Science & Technology South African researchers interpret brainwaves to give amputees bionic hands

South African researchers interpret brainwaves to give amputees bionic hands

Wits students have made movement more possible for amputees

Top marks to Wits University postgraduates. They have engineered a bionic hand which can interpret brainwaves from amputees, in the process making mobility more accessible to more than a million amputees throughout SA.

Biomedical engineers at Wits have researched how brainwaves can be used to control a robotic prosthetic hand. The impact is far-reaching, as such a Brain Computer Interface (BCI) will enable amputees and people with motor impairments to regain some hand mobility.

Currently, a prosthetic hand costs ABOUT $100 000 (R1.4-million) – an investment out of reach for most South Africans. This research will use 3D printing to create a prosthetic hand for just $78 (about R1100), increasing access to for many amputees.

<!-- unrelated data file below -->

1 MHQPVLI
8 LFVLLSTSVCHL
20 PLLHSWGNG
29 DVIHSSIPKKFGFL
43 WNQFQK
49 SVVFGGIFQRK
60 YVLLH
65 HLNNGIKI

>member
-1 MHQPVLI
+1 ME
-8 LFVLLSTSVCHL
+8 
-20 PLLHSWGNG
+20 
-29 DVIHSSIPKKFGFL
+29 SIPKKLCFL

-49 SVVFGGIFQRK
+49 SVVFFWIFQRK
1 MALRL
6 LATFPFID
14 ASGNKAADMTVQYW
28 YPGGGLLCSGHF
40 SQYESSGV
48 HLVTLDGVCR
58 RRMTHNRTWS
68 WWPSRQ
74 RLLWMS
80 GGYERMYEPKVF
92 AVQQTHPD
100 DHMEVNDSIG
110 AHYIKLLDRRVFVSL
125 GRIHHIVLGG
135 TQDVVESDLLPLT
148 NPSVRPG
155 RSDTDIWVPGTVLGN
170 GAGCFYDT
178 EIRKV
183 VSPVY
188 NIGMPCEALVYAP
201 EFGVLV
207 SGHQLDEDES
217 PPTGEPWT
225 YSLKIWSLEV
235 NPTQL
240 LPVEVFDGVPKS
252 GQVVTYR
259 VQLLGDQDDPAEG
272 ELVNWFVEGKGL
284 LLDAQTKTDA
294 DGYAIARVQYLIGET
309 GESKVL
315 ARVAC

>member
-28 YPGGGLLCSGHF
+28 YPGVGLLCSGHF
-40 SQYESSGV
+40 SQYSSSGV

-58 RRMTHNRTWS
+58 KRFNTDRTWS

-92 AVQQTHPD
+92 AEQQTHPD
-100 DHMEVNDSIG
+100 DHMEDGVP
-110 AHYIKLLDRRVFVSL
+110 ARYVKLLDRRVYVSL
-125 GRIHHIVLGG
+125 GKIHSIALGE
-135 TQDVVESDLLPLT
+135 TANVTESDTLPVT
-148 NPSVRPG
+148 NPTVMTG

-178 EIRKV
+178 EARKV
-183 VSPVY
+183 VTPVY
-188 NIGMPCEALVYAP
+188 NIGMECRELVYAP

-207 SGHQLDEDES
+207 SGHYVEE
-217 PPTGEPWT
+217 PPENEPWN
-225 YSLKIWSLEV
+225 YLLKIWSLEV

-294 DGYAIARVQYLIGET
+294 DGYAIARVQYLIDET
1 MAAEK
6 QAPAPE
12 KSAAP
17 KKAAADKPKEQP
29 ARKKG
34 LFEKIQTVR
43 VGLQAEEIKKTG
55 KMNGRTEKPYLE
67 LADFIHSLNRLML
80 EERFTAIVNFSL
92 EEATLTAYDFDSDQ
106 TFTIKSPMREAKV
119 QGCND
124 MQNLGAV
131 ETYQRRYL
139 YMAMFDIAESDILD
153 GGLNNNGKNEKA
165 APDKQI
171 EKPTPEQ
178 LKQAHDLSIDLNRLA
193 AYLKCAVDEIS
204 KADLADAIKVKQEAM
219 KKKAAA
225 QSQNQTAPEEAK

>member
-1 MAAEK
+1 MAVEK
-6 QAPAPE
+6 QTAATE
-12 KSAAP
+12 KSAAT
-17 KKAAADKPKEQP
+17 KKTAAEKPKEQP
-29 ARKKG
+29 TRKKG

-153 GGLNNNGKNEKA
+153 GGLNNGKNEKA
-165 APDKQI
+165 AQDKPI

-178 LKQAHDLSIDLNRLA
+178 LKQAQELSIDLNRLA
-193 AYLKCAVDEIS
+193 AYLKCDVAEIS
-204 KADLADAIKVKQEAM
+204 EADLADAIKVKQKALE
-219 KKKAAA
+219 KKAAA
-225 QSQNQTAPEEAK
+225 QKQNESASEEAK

Abdul-Khaallq Mohamed, lecturer and PhD candidate in the School of Electrical and Information Engineering at Wits, co-ordinates a research group of six students studying different aspects of potentially controlling a robotic hand.

Most BCI experiments to date have centred on basic hand movements such as finger taps, button presses or simple finger grasps.

“In South Africa, stroke victims may benefit significantly from this technology,” Mohamed says.   

“I envisage a BCI capable of controlling a robotic prosthetic hand that will enable people with motor disabilities to write, hold a glass or shake hands.”

Abdul-Khaallq Mohamed

The Wits-based research group focuses uniquely on a combination of hand movements including wrist extension, wrist flexion, finger flexion, finger extension and the tripod pinch. 

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